Mrs. Siddons – The Life of One of Britain’s Greatest Actresses
“Well, mother, I have done something for you that you will like. I have been to the theatre, and secured a box for to-morrow night. A’n’t I a good boy? I know you love a play; and there is room for us all. It holds nine.”
Charles Musgrove, Persuasion
The theatre in Regency Bath was a part of everyday life. Society went for entertainment. Entertainers came to take the waters and perform. Of all the thespians ever to play there, however, the most beloved was Sarah Siddons. Sarah Siddons was the daughter of noted actor Richard Kimble, and was perhaps the most acclaimed tragic actress of her day. Born July 5, 1755, she performed on stage with her father’s troupe at an early age. As the oldest of 12 children, she was well educated and reportedly quite beautiful. After falling in love with one of her father’s cast members, a William Siddons, she was sent away from home to work as a Lady’s Maid. There she performed for her fellow servants and, occasionally, guests. In November, 1773, the 18 year old Sarah finally gained her parent’s blessing and married William.
Now Mrs. Siddons, was free, once again, to pursue the acting she loved. Though traveling with a small troupe, it was not long before recognition was afforded her talent. Her success was enough to catch the attention of David Garrick, then nearing the end of his career. He brought her to London in 1775. Unfortunately, when she made her first appearance at Drury Lane, as Portia in the Merchant of Venice, Sarah Siddons was a flop; one critic wrote ‘She is certainly very pretty – but then, how awkward, and what a shocking dresser…’ She departed to once again take up the life she was born into- that of a traveling thespian. It was while on the road that she gained her reputation for being the Queen of Tragedy.
Three years later, she appeared for the first time at Bath’s Theatre Royal in The School for Scandal, where she was receivedby a rapturous public. She played in the city for four seasons (1778/9-1781/2), findinging her greatest success as Lady Macbeth. A role she is reported to have played to perfection. As late as 1799 crowds lined the streets for a mere glimpse of her, and audiences honoured Siddons’ intensely emotional acting with ‘rivetted attention whilst on the stage, and the loudest plaudits at every exit’.
When she returned to London in 1782, the Drury Lane Theatre was under the management of playwright Richard Sheridan,and Siddons was all the rage in fashionable Bath. In her “first” London season she played eighty times in seven different parts. One contemporary wrote, ‘men wept, and women fainted, or were carried out in fits of hysterics’. She was hailed by the Morning Post as ‘the first tragic actress now on the English stage’
In 1783 she was appointed to the position of elocution teacher to the Royal children. This, along, with her acting kept her busily engaged for years. In 1803, she and her brother John Philip Kemble moved to the Covent Garden Theatre. She retired from the stage on June 29, 1812, with a finall performance as Lady Macbeth in Macbeth. Audience members insisted that the play end at the end of her last scene and she is said to have been led weeping from the stage.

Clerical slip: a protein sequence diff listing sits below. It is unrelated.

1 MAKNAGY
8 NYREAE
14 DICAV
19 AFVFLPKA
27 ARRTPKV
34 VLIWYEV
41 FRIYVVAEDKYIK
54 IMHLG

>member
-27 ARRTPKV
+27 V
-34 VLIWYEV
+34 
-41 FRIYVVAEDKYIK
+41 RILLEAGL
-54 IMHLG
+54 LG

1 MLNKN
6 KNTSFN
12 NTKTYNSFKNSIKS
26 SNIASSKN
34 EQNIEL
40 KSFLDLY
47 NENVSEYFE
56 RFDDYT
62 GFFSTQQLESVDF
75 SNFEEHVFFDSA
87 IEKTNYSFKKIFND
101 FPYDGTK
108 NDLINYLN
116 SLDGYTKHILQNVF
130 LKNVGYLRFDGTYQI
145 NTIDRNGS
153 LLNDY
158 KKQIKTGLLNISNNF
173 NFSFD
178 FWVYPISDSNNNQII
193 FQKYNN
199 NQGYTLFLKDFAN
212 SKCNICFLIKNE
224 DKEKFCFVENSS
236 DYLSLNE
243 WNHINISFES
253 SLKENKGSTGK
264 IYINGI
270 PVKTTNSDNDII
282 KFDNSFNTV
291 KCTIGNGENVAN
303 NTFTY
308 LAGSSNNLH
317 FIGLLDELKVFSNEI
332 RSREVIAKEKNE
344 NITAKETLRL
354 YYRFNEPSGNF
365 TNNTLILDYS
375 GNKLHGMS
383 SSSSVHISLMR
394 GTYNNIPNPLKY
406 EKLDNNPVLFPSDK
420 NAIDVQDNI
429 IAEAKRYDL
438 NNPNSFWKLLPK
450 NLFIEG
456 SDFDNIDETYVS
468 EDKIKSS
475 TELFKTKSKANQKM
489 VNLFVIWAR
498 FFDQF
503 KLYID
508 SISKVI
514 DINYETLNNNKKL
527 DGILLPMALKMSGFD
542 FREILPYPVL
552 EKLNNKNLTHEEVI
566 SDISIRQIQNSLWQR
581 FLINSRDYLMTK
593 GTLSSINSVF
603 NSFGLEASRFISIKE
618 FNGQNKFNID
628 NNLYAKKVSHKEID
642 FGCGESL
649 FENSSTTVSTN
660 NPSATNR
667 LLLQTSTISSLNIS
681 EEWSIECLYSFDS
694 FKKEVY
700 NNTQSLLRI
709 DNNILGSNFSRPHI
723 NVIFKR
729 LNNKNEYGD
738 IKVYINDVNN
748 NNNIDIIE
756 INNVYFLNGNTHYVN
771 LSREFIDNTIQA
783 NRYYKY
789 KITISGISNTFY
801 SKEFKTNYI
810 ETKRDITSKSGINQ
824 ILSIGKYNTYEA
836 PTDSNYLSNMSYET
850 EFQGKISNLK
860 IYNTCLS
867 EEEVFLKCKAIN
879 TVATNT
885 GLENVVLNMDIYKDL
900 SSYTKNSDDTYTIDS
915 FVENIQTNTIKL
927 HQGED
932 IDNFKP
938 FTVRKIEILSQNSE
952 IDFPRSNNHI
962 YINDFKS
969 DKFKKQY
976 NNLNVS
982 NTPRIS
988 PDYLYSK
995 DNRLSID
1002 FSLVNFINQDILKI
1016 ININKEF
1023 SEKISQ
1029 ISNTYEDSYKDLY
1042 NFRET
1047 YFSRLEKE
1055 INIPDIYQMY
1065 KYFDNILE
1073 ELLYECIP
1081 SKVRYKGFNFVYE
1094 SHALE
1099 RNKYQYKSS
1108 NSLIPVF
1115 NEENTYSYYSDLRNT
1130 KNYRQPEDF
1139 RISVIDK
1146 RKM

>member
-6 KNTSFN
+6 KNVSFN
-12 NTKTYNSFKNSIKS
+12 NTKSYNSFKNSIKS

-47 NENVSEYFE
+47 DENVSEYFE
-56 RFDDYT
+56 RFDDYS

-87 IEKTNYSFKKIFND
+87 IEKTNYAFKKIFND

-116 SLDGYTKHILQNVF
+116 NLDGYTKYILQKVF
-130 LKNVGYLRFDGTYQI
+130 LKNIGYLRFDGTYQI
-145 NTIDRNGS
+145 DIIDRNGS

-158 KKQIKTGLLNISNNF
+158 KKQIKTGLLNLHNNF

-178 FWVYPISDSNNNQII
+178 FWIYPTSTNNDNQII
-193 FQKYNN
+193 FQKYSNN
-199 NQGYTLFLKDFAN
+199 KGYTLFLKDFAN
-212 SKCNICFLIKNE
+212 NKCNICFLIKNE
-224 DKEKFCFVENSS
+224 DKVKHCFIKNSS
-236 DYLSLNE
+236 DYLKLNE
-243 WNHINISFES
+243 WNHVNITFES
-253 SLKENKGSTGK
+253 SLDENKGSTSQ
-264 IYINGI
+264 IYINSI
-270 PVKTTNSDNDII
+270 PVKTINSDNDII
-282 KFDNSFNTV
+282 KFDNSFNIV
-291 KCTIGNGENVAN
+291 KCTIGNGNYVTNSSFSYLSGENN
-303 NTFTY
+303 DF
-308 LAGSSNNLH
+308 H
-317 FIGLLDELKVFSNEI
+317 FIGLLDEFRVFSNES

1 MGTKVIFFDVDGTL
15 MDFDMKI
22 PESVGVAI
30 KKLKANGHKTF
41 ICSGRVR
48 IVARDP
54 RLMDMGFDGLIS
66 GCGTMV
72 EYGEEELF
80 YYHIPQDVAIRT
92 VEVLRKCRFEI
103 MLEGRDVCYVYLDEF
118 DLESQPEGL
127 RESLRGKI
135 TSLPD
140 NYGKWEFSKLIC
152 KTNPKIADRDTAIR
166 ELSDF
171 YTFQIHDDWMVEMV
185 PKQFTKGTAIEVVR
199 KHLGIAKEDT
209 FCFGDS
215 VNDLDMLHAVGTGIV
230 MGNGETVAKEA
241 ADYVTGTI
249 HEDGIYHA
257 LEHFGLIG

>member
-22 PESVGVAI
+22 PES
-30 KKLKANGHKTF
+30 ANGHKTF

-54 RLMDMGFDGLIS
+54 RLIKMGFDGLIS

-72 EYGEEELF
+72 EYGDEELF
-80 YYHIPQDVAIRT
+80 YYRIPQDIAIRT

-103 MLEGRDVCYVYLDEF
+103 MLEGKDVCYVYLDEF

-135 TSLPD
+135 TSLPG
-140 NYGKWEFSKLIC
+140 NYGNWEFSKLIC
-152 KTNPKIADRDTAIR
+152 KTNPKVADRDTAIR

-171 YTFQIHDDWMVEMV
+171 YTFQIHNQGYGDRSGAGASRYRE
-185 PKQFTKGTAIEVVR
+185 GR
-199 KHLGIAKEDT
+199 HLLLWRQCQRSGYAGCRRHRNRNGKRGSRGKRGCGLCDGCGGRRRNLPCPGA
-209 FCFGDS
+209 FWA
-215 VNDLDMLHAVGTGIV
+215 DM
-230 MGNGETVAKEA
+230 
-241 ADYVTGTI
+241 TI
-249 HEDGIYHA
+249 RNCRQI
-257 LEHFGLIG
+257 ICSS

scholars have suggested that her “success was due to her complete concentration upon the character whom she played: she identified herself with a role and seemed possessed by it, oblivious of all else around her. Portraits of her were painted by Thomas Gainsborough, Sir Thomas Lawrence, and Sir Joshua Reynolds; Reynolds entitled his painting ‘Mrs. Siddons as the Tragic Muse.'” One writer declaimed “passion emanated from her breast as from a shrine. She was tragedy personified.” Another great actor of the day, described her as ‘an actress who never has had an equal, nor could ever have a superior’. Described as “beautiful, sensitive and intelligent, her stage presence was striking; but her temperament could be variable, and there were many of her contemporaries who maintained that she inspired more admiration than affection.”
While living in Bath at the beginning of her career, Sarah Siddons stayed at 2 Abbey Green. The family later moved to 33 the Paragon where they lived for several years in between acting engagements. Sarah Siddons died in 1831 and was buried in St. Mary’s, Paddington. It is said that 5,000 mourners turned out to pay tribute to one of England’s greatest Actresses.
A statue of Mrs. Siddons was created by Francis Legatt Chantrey and stands in Westminster Abbey.
Written by Laura Boyle. Laura creates custom made hats, bonnets, reticules and other Regency Accessories for Austentation a Regency Fashion History site and Boutique.
* Biographical information quoted from They Came to Bath. Other sources include the Encyclopedia Britannica Online.